5 Questions to Ask Your Transplant Center Team 

When considering kidney transplant as a treatment option for your end stage renal disease (ESRD), you may have a lot of thoughts and questions running through your mind. Writing them down can help ensure all your important questions are answered at your next transplant appointment.

To help you get started, here are five questions to ask the transplant program team, and why they are important to ask:

1.  What is the best way for me to communicate any personal changes to my team?

Keep your team in the know! Communicate with your team via phone, email or talk to them during your appointments. Ask your center what its preferred method of contact is. This is important because the more information they have about you, the better they can stay in touch with you regarding appointments, calls for possible organs, medical updates, support, etc. Alternatively, you should also let your team know about any personal or health changes so they can do their best to keep you physically and emotionally healthy enough to stay on the transplant list.

2.  How much time would I have to get to the transplant center if an organ becomes available?

If you are not near a transplant center and will need to fly to one once a kidney is available, it's vital to know how much time you have to get there. On average, you must be able to travel to the transplant center within 6 to 10 hours of receiving notice of an available kidney, but this can vary depending on your center. Speak with your team to learn how much time you will need.

Have a plan ready (best travel route, hospital bag packed, etc.), just like an expectant mother who is delivering her child in a hospital would. To play on the safe side, consider letting your transplant coordinator know your travel plans. He or she can help give you an idea of whether or not you should be ready to return home or to your transplant center quickly. 

3.  What should I expect post-transplant?

Ask your team what the road to recovery will look like—medically, financially and emotionally—after your transplant surgery. Knowing what lies ahead can help you mentally prepare for surgery and life after transplant. It's important to know there are still expectations following a transplant for medical follow-ups, immunosuppressant and other medications, etc. For help with finances, ask your transplant center team to help you figure out what your insurance will pay and how much you will be expected to pay out-of-pocket, or call DaVita Guest Services at 1-800-244-0680.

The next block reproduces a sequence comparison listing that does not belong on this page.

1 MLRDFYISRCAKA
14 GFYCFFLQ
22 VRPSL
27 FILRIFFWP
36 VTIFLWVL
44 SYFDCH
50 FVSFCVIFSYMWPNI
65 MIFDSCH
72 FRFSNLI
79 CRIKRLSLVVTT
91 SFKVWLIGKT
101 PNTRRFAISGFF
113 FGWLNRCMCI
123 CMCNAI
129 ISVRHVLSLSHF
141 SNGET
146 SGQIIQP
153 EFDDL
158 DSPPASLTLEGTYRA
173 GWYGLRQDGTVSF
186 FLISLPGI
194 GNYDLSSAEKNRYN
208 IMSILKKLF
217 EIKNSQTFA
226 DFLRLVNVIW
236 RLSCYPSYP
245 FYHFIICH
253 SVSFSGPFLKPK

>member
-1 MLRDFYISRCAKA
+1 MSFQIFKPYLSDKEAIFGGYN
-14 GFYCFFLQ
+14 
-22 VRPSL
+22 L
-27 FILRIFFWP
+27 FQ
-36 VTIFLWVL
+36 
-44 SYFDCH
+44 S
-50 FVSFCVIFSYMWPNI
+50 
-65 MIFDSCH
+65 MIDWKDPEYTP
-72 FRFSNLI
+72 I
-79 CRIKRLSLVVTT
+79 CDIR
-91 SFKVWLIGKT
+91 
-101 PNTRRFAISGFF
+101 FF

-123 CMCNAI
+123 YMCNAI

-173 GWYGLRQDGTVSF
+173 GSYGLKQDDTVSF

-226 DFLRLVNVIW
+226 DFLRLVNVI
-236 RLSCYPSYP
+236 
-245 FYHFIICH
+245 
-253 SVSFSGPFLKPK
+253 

4.  Have you done any paired donation transplants at this center?

With the shortage of deceased organ donors, considering living donors for transplant is another great option.

Some transplant centers offer kidney paired donation (KPD), which occurs when there are two or more living donors who are willing to donate one of their kidneys, but their intended recipients are not genetic matches. The donors are then paired with recipients who are better matches so the transplants can still take place.

Ask your team if this option is available at the center, and if so, what to expect. You can also go to kpd.unos.org to see available KPD locations.

5.  What are two or three of the most important topics for me to discuss with my loved ones as I move through the transplant process?

Your transplant center can provide you with the top issues you should bring up to your loved ones as you go through the transplantation journey. Laying out your biggest concerns or information they may not know about can help open the lines of communication between you and your family, thus making the process easier.

These are just a few questions you can ask your transplant team, and you probably have a few of your own questions you'd like to ask, too. Remember, the only bad questions are the ones that aren't asked.

Know someone who would like to donate a kidney? Visit the National Kidney Registry to start the process.

Want to become an organ donor? Visit OrganDonor.gov to sign up.

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